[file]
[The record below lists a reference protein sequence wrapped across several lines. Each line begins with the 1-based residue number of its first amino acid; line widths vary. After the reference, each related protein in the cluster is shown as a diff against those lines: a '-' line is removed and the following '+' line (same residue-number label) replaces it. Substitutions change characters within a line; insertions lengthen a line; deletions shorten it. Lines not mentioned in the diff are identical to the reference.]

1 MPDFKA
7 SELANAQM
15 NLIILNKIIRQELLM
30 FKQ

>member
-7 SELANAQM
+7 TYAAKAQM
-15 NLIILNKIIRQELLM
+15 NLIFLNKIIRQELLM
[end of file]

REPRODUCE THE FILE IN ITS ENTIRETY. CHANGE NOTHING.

[The record below lists a reference protein sequence wrapped across several lines. Each line begins with the 1-based residue number of its first amino acid; line widths vary. After the reference, each related protein in the cluster is shown as a diff against those lines: a '-' line is removed and the following '+' line (same residue-number label) replaces it. Substitutions change characters within a line; insertions lengthen a line; deletions shorten it. Lines not mentioned in the diff are identical to the reference.]

1 MPDFKA
7 SELANAQM
15 NLIILNKIIRQELLM
30 FKQ

>member
-7 SELANAQM
+7 TYAAKAQM
-15 NLIILNKIIRQELLM
+15 NLIFLNKIIRQELLM